After taking thinking about this project more and looking over the data sheets I am starting to think that pin change interrupts may not be a good approach., Without a sensor mounted and sending output from a spinning shaft it is difficult to know what I am dealing with as far as income data timing cycles go.

A major consideration may be how wide it the pulse width when the sensors are detecting a passing magnet on the rotating shafts. I would expect the actual time interval that a sensor is sending the “closed switch” high logic level signal would be dependent on a number of factors. The strength of the individual magnets and variations in the characteristics of the individual sensors, as well as subtle variations in the physical distances that the sensors are mounted from the magnets on the shafts may influence the pulse width. Of course the rotation speed of the shaft will directly influence the timing of all signals. If the individual sensor pulse width (duty cycle) vary greatly for one to another it may be difficult to produce a software system that can deal with those variations and report accurate rotational speeds for all the sensors. Most of those possible variation could possibly be addressed by using the same signal change direction on each cycle and ignoring the timing on the change in the other direction ie use a rising edge as the timing mark.

Because the frequencies of the sensor output logic state changes would be quite low it may be possible for the micro to determine the frequencies by repeatedly and sequentially polling the logic state of six input pins. The trick would be to have a polling rate fast enough to insure that there are multiple reads of each sensor while the sensor is in either of its two possible logic states on every revolution of the shaft. A real time interval comparison would have to be made to establish if the shaft are rotating at the same frequency as the main PTO shaft. .The software would have to accept and ignore any timing interval differences that will be occurring do to the polling delays (the polling will not occur at the exact instant the state of logic on the pin is changed) or sensor set up variations (possible duty cycle variations).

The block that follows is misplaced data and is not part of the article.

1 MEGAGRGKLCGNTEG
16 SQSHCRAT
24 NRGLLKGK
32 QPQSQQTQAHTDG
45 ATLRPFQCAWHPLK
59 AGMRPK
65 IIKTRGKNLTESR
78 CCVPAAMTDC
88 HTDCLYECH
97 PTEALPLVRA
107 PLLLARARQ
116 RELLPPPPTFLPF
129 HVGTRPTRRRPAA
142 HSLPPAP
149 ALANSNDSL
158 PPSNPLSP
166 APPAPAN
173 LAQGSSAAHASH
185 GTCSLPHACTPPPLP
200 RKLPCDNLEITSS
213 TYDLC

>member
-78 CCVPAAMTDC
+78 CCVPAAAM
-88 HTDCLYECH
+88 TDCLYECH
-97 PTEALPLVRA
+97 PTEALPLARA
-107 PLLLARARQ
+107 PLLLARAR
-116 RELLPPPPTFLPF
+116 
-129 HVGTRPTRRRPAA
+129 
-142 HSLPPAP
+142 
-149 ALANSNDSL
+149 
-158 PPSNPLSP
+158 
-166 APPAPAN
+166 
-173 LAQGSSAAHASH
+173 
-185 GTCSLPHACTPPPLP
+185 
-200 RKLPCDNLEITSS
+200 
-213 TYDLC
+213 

Even if I did manage to develop a system to read the five independent data signals from the mower blade shafts, I am at a loss as to how I might set up a real time interval comparison on the five incoming signal sets while maintaining a fast, constant polling rate.

There may be some far better approach to this that I am not aware of. Perhaps the introduction of some additional hardware to simplify the data acquisition or timing issues would be helpful.

Any ideas would be appreciated.

Darryl

November 02, 2015
by Ralphxyz
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There are lots of RPM sensing projects on the web, I'd start with some working code and modify that.

You do not need to/want to display the speed just light a red led if there is a low variance from the average speed and light a green led if you are maintaining the high average speed.

You might end using multiple mcu doing a Master/Slave setup.

I wish I was actively writing code I'd like to explore this.

Right now I have so much to do outside plus I am building equipping a workshop and just got a Clausing Vertical mill and mini lathe for the shop, both of which need some work.

Ralph

November 02, 2015
by JKITSON
JKITSON's Avatar

Darryl

You might want to look at some of the code I have posted on the Sled posts. I use similar sensors and sprockets so I can count the teeth. I have found the more teeth per rev gives much more accurate numbers. I am using two 80 tooth sprockets and two interrupts and the 168 chip worked fine. I have now gone to the 328p just to standardize all my projects.

Sounds like a very good and useful project. I grew up on a farm and had to use brush hog mowers and have had the problems you are trying to address. Please keep us updated on your progress.

Jim

November 02, 2015
by JKITSON
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Darryl

The Dec 25, 2013 posts have the pgm and schematic for your information.

Jim

November 02, 2015
by BobaMosfet
BobaMosfet's Avatar

Darryl,

Worst case 1100RPM, so each pulse occurs no faster than every 54ms. Specific pulse length not necessary-- just need to be able to make sure a pulse is legit.